Elections do bring a lot of people together. Somalia’s election involves people and candidates coming in from Europe and the United States, the current epicenter of the novel coronavirus, unknowingly bringing the virus with them.
However, postponing an election could result in leaders, both at the legislature and the executive, remaining in office longer.
Postponement should be the last resort, but if the coronavirus does not go away in the next few months, political stakeholders in Somalia should reach consensus on a clearly agreed timetable for rescheduling is crucial. Democracy relies on a responsible government and political parties, who should put the lives of fellow citizens first before their interest.
How the ambitions of Hassan Ali Khaire contributed to his fall
In mid-2018, Hassan Ali Khaire assembled his communications team and asked them to build a strong social media presence for his office and create a public image for himself. He wanted his government’s work to be publicised and to show Somalis and the world a new prime ministerial office never seen before in the post-civil war Somalia. He wanted to portray a powerful, superior prime minister.
The immediate-former prime minister was the only government official running three different Twitter accounts. The official account for the office of the prime minister, two personal accounts; one in English (and Somali) and the other in Arabic – to communicate with the Arab world – Somalia is a member of the Arab League, and the Gulf countries play their geopolitics in Somalia. Other politicians did not think of this, but Khaire did. He is a former corporate executive and an NGO manager. Khaire understands the importance of media more than other Somali politicians do. He is the most eloquent politician Somalia has seen in recent decades.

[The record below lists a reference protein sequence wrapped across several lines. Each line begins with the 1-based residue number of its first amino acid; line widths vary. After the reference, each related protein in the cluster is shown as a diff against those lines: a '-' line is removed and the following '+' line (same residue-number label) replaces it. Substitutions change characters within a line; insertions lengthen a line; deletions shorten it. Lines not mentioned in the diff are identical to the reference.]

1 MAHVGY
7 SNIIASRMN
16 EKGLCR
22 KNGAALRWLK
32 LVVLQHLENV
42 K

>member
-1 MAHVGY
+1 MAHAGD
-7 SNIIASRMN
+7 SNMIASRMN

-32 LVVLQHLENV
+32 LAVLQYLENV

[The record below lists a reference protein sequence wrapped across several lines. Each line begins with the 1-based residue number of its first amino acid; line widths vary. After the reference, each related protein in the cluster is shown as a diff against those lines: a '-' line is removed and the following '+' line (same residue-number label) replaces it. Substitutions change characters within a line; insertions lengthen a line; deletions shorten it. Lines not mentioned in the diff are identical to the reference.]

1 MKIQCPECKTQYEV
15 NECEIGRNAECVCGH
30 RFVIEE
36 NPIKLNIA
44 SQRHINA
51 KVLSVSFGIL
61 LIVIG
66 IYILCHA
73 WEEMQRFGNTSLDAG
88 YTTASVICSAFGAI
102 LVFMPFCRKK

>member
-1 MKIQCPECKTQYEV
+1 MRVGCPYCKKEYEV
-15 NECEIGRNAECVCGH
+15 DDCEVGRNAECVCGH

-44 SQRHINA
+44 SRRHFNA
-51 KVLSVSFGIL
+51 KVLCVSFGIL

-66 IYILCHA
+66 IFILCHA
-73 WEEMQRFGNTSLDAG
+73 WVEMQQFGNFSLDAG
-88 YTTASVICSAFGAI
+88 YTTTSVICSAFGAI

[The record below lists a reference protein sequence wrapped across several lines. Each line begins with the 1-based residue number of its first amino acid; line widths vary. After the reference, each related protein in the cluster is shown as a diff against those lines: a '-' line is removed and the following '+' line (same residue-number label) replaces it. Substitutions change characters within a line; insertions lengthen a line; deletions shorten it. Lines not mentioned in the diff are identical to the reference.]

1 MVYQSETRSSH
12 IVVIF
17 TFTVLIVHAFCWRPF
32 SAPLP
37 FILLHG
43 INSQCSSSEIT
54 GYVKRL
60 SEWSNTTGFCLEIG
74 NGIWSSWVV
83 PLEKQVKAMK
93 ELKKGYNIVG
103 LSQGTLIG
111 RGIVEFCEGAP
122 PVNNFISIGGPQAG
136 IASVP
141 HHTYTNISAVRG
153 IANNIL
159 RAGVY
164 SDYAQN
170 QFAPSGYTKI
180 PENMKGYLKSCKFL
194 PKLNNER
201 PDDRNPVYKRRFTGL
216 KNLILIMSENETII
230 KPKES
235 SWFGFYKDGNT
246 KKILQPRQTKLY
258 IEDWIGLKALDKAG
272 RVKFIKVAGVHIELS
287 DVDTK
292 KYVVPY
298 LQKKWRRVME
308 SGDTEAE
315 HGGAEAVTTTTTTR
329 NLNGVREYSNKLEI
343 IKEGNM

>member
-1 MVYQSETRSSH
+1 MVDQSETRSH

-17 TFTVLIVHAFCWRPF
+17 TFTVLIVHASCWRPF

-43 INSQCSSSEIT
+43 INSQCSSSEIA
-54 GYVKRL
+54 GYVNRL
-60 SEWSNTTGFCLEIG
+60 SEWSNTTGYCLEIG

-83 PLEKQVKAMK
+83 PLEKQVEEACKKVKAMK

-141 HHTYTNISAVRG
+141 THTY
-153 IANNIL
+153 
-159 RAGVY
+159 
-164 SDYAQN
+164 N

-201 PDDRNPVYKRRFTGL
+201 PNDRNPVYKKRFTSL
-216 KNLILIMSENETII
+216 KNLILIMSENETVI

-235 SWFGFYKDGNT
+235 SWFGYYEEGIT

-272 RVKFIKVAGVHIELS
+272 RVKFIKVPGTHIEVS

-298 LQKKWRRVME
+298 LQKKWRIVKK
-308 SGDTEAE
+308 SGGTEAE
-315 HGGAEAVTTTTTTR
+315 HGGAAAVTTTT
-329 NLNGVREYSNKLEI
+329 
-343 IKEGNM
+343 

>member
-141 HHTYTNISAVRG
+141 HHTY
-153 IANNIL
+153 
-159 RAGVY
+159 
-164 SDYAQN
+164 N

President Mohamed Farmajo and PM Khaire set to finish their first term in office together, run for office again and return to Villa Somalia together, but Khaire had an ambition, a presidential ambition. He wanted to succeed Farmajo, and Farmajo knew it. No one saw their break up coming.
Since 2000, every president had some sort of disagreement with his prime minister. Farmajo and Khaire had disagreements but it was hidden from the public. Because of this, Khaire became the longest serving premier in the post-civil war era.
The debate around Somalia’s election of which no one knows when and how it will happen is what killed the broamance between Farmajo and Khaire. The trust between the two has been broken. Farmajo wants a direct election in which the Somali public can pick their political representatives. The president’s opponents say a direct election will not be possible, and that Farmajo is using the universal suffrage as an excuse to extend his term in office. Khaire was seen as supporting the ideas of his boss’ opponents; he always called for timely polls, although the government never said it would delay elections.